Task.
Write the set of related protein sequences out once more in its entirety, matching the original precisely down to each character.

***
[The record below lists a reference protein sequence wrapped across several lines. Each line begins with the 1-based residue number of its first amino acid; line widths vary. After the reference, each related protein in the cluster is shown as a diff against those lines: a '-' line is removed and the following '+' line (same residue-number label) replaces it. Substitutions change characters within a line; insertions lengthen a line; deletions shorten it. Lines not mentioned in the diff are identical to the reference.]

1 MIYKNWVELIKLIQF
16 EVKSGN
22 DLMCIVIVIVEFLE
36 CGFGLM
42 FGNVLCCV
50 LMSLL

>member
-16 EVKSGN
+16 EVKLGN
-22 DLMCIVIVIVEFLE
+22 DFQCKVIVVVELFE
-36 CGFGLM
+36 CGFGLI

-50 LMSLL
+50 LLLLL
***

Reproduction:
[The record below lists a reference protein sequence wrapped across several lines. Each line begins with the 1-based residue number of its first amino acid; line widths vary. After the reference, each related protein in the cluster is shown as a diff against those lines: a '-' line is removed and the following '+' line (same residue-number label) replaces it. Substitutions change characters within a line; insertions lengthen a line; deletions shorten it. Lines not mentioned in the diff are identical to the reference.]

1 MIYKNWVELIKLIQF
16 EVKSGN
22 DLMCIVIVIVEFLE
36 CGFGLM
42 FGNVLCCV
50 LMSLL

>member
-16 EVKSGN
+16 EVKLGN
-22 DLMCIVIVIVEFLE
+22 DFQCKVIVVVELFE
-36 CGFGLM
+36 CGFGLI

-50 LMSLL
+50 LLLLL